Braun asserted that in their polity, “Mennonite Brethren have been very closely akin to the Baptists,” 8 who have a long tradition of being congregational in their polity. Braun clearly felt some uneasiness with congregationalism when it is free to flourish without restraint. In this regard he raised these questions.

In what sense and to what extent is the local church autonomous and independent? Are the terms autonomy and independence synonymous? Are they biblical? Are decisions of the Conference binding upon a local church? 9

Braun came to the following conclusions which he said are based on “our Scriptural faith and the constitutional provisions.” 10

    1. That each local church is independent in the administration of its internal affairs and functions as an independent unity.
    2. That we as a conference are a Brotherhood of Churches. We are, as our name implies, The Church of the Mennonite Brethren Conference of North America, not the Conference of Mennonite Brethren Churches of North America. As such we carry mutual responsibility for the spiritual conditions in the churches and for the preservation of the purity of faith and doctrine as expressed in our practice.
    3. That we as churches of the Conference recognize resolutions and decisions of the Conference as morally binding and obligate ourselves to observe and carry them out to the best of our ability as faithful and cooperating members of the Brotherhood. 11 [He added this note: “It was moved, seconded, and accepted with only two dissenting votes.” Yearbook of the 45th General Conference of the Mennonite Brethren Church of North America, 1951, pp. 129, 130.] With this momentous action the Mennonite Brethren as a brotherhood finally emerged with a crystallization that the principle of interdependence of believers in a denomination is equally as precious and scriptural as the principle of independence.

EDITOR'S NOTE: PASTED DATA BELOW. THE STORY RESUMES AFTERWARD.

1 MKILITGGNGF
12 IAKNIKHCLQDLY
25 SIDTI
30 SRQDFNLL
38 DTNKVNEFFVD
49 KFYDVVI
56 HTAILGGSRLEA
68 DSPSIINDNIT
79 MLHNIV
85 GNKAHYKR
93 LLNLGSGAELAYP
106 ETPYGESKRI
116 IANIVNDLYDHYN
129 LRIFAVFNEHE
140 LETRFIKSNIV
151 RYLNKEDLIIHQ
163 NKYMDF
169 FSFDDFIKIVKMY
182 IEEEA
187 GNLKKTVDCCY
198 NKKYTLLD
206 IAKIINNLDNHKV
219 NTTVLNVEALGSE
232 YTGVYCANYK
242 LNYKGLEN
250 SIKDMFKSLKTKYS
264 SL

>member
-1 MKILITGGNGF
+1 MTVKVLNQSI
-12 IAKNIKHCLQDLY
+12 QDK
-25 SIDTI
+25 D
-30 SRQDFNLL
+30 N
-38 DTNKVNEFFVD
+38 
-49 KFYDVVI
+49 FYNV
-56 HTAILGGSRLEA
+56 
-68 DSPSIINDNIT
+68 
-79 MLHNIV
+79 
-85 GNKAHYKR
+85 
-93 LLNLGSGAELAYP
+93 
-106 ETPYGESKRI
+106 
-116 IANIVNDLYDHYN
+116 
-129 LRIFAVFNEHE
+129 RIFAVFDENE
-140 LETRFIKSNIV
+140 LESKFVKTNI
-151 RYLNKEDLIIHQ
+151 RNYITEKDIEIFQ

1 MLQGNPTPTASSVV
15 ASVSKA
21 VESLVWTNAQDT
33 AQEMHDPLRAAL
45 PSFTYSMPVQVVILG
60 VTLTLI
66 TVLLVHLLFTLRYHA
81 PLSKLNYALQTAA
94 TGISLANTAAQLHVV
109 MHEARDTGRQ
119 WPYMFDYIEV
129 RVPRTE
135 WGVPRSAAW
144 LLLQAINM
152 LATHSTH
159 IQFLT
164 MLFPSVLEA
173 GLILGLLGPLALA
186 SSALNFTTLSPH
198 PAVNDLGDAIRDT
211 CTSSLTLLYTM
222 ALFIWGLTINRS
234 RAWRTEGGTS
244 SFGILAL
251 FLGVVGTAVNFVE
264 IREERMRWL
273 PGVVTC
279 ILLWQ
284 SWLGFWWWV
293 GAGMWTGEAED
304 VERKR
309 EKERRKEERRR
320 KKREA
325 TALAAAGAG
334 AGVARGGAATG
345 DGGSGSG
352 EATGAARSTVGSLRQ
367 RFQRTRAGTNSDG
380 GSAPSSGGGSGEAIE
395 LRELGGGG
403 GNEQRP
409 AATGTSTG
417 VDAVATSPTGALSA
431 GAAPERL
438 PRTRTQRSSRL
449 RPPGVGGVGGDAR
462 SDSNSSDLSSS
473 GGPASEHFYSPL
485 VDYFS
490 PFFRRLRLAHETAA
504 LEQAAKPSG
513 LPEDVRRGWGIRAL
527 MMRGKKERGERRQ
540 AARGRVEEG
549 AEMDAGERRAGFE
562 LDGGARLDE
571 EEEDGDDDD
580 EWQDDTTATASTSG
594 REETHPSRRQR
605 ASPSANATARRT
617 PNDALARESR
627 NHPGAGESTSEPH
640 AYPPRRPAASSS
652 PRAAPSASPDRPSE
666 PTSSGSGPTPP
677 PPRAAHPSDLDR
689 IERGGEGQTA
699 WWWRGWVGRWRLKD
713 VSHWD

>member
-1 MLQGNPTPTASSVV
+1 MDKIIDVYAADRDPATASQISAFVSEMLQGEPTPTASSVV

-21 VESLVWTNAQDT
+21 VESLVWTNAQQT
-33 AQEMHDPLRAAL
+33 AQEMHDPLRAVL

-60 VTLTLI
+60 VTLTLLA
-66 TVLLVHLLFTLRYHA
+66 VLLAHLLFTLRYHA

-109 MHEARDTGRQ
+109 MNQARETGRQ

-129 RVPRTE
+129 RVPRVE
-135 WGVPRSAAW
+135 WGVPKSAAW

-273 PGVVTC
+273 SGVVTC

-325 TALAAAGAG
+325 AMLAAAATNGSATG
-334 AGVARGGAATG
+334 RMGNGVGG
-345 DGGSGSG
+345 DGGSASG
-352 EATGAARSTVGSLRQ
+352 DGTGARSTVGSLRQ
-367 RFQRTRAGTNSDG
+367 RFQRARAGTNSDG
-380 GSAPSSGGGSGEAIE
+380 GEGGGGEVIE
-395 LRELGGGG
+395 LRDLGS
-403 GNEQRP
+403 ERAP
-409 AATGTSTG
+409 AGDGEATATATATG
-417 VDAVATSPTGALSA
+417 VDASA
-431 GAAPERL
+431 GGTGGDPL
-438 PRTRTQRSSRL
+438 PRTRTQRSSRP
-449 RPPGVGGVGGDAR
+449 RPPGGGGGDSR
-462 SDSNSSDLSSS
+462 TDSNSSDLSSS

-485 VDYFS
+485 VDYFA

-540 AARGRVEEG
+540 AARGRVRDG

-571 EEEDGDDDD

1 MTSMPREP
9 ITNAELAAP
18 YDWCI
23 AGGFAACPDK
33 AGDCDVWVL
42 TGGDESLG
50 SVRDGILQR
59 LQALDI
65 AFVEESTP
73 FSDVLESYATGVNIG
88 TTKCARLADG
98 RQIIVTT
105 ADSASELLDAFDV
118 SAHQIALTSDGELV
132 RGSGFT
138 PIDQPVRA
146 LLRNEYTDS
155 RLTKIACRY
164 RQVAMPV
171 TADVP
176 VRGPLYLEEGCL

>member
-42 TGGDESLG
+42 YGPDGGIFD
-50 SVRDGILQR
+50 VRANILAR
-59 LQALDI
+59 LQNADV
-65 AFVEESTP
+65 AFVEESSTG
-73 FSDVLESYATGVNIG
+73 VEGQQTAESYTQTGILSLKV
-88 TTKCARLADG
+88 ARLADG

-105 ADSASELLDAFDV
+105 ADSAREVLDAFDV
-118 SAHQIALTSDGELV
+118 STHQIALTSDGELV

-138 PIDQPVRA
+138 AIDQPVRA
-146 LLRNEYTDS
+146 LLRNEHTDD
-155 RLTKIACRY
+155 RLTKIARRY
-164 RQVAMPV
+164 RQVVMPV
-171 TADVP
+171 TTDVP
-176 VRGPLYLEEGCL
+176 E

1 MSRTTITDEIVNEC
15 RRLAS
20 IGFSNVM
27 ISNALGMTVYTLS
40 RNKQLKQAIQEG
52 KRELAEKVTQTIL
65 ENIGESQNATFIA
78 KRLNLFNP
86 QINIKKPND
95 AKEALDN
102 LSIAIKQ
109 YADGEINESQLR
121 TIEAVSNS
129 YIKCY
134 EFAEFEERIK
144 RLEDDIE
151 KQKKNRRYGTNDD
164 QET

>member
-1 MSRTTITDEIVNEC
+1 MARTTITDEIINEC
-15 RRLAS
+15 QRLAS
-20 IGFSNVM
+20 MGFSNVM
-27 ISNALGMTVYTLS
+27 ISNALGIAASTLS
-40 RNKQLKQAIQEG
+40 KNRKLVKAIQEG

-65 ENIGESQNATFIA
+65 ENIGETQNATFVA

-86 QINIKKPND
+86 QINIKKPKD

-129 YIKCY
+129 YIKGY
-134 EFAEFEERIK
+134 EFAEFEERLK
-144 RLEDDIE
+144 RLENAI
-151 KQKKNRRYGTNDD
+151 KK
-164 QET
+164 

Having made this statement of principle, Braun went on to {32} describe the administrative personnel of the local church. For Braun, the administrative personnel consisted of four groups of church officers, namely, the ministers, deacons, church council, and trustees. Here reference will be made only to the ministers.

Braun maintained that the ministers of today are the Presbyter-Bishops of the New Testament. In deference to J. B. Toews he said,

Every name employed in the Scriptures to designate God’s minister implies the idea of superintendency, authority, and leadership. He is therefore to be recognized, respected, obeyed, and supported in his leadership. 12